The Empathy and Interplay of Sullivan Fortner


Sullivan Fortner draws on the history of pianism—from Chopin to Tatum and beyond—while still retaining his own unique voice.

(Photo: Courtesy of the Artist)

In the waning days of June 2017, Sullivan Fortner found himself holed up in Sear Sound, the Manhattan studio, facing down Earth, Wind & Fire’s 1978 hit “Fantasy.”

The occasion was a recording session for Moments Preserved, the pianist’s sophomore album on Impulse!, and, as the engineer was adjusting the microphones for the take—a solo turn—he was trying out a rendition that mirrored the rhythmic punch of the original.

But he was getting nowhere—until Ameen Saleem, his bass player and a kindred soul, piped up. “He said, ‘That ain’t it—for this, you need to completely be Sullivan,’” Fortner recalled over breakfast at his Manhattan home in April.

Saleem, for his part, remembered the moment with clarity: “I told him, ‘Play it like an orchestra. Make it epic and dark.’”

And that’s what Fortner did. Inspired by the connotations of lost love in the lyrics—“Every man has a place, in his heart there’s a space”—Fortner transformed the piece from an ode to late-’70s funk into a moody fantasia with lush chords and lithe lines that draw on the history of pianism, from Chopin to Tatum and beyond, even as it retains the spirit of the groove-laden original. Along the way, he conjured a narrative that provided catharsis for his own romantic woes.

“I just made up a storyline and played,” Fortner said.

For all his smarts (he was high school valedictorian, holds a bachelor’s from the Oberlin Conservatory of Music and a master’s from the Manhattan School of Music); for all the praise heaped on him (he topped the categories Rising Star–Jazz Artist and Rising Star–Piano in this year’s Critics Poll and won the 2015 American Pianists Association’s Cole Porter Jazz Fellowship); and for all the experience gained in close associations with jazz luminaries (prime among them, singer Cécile McLorin Salvant), Fortner, 32, still needs a song to speak to him before he can fully realize its potential.

“For me, it kind of has to, otherwise, it won’t digest well,” he explained.

Moments Preserved is thus populated by tunes that speak to Fortner, starting with the opening track, “Changing Keys.” An animated take on the theme from the TV game show Wheel of Fortune, the piece links directly to Fortner’s childhood memories at home in the New Orleans suburbs, where, at age 4, he picked out themes from daytime TV on his toy piano. Before “Changing Keys,” he had included a theme from Mister Rogers’ Neighborhood, “You Are Special,” on his previous album, 2015’s Aria (Impulse!). Both tunes pay homage to his mother, who first recognized his musical gift.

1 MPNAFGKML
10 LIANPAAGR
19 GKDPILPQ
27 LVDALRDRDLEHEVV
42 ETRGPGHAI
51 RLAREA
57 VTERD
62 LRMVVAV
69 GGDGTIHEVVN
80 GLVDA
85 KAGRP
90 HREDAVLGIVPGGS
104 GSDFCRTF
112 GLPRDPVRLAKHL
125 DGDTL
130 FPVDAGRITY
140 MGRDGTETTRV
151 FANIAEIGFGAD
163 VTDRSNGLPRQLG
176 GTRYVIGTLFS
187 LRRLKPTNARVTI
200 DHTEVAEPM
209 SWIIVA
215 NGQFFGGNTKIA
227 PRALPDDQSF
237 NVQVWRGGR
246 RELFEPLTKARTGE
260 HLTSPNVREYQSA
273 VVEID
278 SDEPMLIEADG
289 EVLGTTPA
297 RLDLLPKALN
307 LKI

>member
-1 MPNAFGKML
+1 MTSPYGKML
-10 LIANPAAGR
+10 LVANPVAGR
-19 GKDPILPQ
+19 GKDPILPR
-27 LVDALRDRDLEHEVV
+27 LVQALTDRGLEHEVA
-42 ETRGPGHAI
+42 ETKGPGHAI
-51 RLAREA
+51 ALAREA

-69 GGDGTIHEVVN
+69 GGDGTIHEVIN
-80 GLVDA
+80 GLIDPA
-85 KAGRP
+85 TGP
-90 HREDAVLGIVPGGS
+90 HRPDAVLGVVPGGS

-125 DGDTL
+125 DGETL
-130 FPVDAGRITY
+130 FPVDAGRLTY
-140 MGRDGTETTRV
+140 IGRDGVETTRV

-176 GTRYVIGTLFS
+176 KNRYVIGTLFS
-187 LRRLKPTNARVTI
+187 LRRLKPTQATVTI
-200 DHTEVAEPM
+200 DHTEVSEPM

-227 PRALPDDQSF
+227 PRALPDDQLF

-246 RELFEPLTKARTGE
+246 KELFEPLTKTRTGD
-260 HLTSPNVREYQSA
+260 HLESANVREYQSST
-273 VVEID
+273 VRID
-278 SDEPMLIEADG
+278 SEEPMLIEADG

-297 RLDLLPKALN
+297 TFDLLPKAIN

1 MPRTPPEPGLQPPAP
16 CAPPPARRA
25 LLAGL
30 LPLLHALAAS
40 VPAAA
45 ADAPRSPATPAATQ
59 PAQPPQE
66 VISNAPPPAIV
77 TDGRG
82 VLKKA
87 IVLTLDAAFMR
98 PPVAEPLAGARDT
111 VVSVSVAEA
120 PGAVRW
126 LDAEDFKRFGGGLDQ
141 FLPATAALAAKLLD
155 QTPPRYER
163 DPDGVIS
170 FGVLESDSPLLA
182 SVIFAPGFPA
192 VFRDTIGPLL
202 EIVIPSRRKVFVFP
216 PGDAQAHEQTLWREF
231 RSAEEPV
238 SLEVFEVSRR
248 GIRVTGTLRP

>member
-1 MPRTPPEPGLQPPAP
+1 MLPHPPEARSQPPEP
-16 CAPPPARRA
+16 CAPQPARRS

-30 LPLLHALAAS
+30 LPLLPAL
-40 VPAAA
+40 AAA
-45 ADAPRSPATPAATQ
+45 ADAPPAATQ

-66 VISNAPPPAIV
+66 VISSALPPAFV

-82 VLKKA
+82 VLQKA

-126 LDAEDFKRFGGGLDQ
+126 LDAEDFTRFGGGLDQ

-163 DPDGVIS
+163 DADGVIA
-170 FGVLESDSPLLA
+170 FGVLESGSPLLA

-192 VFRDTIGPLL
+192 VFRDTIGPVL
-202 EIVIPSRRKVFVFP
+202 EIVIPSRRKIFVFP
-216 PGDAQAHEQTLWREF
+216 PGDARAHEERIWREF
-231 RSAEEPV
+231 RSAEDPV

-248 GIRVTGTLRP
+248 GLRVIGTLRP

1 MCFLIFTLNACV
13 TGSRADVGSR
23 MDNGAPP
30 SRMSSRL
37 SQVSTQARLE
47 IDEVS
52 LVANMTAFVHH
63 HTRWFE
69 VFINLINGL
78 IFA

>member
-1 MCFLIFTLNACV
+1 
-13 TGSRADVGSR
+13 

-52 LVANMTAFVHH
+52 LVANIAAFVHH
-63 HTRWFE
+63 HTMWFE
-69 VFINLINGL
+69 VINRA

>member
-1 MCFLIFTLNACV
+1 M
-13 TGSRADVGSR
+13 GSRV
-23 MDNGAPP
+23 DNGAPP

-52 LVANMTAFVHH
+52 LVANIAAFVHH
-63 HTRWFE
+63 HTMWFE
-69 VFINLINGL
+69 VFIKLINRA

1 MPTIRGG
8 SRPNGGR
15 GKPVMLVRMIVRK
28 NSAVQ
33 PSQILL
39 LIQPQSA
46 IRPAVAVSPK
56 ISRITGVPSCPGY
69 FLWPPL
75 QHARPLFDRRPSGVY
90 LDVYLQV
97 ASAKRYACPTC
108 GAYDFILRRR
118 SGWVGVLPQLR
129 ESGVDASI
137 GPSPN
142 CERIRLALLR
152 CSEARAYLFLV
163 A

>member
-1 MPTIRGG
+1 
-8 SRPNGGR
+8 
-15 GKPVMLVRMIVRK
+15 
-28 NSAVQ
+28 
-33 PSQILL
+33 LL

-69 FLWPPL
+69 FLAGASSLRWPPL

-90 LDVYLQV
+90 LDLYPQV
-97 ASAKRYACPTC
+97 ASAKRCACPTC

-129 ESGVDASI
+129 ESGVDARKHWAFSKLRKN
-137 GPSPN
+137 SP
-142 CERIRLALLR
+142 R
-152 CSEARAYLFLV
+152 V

On his latest album, the pianist honors a high school teacher in the poignant “Elegy For Clyde Kerr Jr.,” a New Orleans trumpeter, mentor, friend and, ultimately, bandmate who, Fortner said, taught him to “play with your ears to the audience” and hear the “grand picture,” rather than “what you think another musician would want you to play.” For that, he added, “Mr. Kerr had a very deep impact on me.”

The album also nods to a more recent teacher, pianist Barry Harris, who, in group classes, imparted ideas about harmonic movement, structure and storytelling. In “Pep Talk,” a boppish original based on “Rhythm” changes, Fortner’s elegant turns of phrase evoke, without imitating, Harris. “It’s probably not something he would write,” Fortner said of the tune, “but something he would appreciate.”

Other pianists’ voices echo on the album, too: Thelonious Monk is represented in an exquisitely restrained medley of “Monk’s Mood” and “Ask Me Now,” and Duke Ellington is summoned in a version of “In A Sentimental Mood” featuring fleeting licks filtered through Fortner’s 21st-century sensibility.

Fortner’s ability to simultaneously project his own voice and reflect those of others reveals an empathy displayed throughout Moments Preserved in the agile interplay with both his trio—Saleem and drummer Jeremy “Bean” Clemons join him on most tracks—and trumpeter Roy Hargrove (1969–2018), who appears on three cuts, including the Monk tune.

But Fortner’s empathy might be most clearly expressed elsewhere in his musical life, most vividly in his relationship with Salvant. The level of communication between the two—amply documented in the duo collaboration The Window (Mack Avenue)—has been so deep that, on at least one occasion, it brought the singer to tears.

“It felt like he was almost saying the words with me and making them ring or sparkle,” Salvant recalled. “It felt wonderful.” DB

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